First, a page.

Saturday, May 10, 2008

Favorite Materials

It's that time of year to think about.....

Transitioning students to the next grade level? (yes, but not in this post.)

Progress reports? (yes, but again, not in this post)

Graduation and end of the year celebrations? (yes, but yet again, not in this post)

Preparing summer vacation travel plans? (yes, yes , yes! but, alas, not in this post)

Now is the time to prepare materials orders and purchase orders for next year. (Even if you still have a list of things that need to be completed for this year. ughh!).

The following is a list of materials that I use year after year. They are primarily supplementary materials (not core curriculum materials). Most of the items on the list are under $50 and could be paid for out of a classroom budget.

Materials for any grade level:

Velcro and lamination Velcro and lamination make teacher created materials durable and interactive. They help to make the materials individualized to the strengths/needs of the student. I prefer velcro dots for most materials. They reduce the amount of cutting and make creating materials more time efficient. I order velcro dots from
Fortunately, my school has a laminating machine and the laminating film comes out of the school's budget. However, I like to have some pieces laminated in thicker film to make them more durable. When I purchase my own lamination film, I typically buy from Sam's Club.

Boardmaker Boardmaker is a software program that has thousands of visual cues stored in an easy to use database. The initial cost is approximately $300, but is well worth it. I use my Boardmaker program on a daily basis to create home/school questions, visual schedules, recipes, classroom rules and procedures, interactive books, etc. Visit for more information.

Scholastic Book Clubs No cost to the teacher or school! Just register and this is an easy sytematic way for families to purchase inexpensive books for home. As families purchase books, that classroom earns "bonus points" that can be spent on new materials for the classroom. This is also an inexpensive way for a new teacher to build up a classroom library.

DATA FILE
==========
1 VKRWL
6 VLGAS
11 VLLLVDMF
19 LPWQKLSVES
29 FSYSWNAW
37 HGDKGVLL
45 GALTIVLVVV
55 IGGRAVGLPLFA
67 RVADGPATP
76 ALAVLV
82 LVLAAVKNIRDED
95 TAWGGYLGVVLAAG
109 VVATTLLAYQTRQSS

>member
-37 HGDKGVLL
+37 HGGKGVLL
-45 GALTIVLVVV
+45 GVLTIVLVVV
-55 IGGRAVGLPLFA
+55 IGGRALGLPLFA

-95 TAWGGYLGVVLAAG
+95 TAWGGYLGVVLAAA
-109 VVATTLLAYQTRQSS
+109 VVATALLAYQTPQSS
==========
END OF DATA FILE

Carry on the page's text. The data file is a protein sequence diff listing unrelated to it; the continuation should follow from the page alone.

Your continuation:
Reading A-Z This is website of thousands of leveled readers. I use with my current pre-k students, as well as the 2 intermediate students I tutor. I have used it in the past with my K-2nd grade class and also my 3rd-5th grade class. The website is user friendly and is a valuable resource in providing students with reading material at their instructional level. The books can be printed and sent home, so it is also a great way to get instructional/independent level passages for students to read at home. It costs about $50 per year.

Materials for primary grades or pre-kindergarten:

Matt and Molly This series includes a set of simple stories paired with 4 visual cues that sequence the story. The teacher's guide includes a set of yes/no questions and a set of "wh" (who, what, where) questions for each story. It was created to work on language skills for students with autism, however, I have found that the structure and the simplicity of the visual cues are beneficial for all of my students (especially those with autism or language impairments). There are 5 sets in the series and each set is $31.95.

Jack Hartman CDs Jack Hartman has many, many, many CDs that incorporate music and movement to promote skill mastery and understanding of concepts. I like all of the CDs. If you are just starting out, I would recommend I've Got Music in Me, Vol. 1. or Shake, Rattle and Read.

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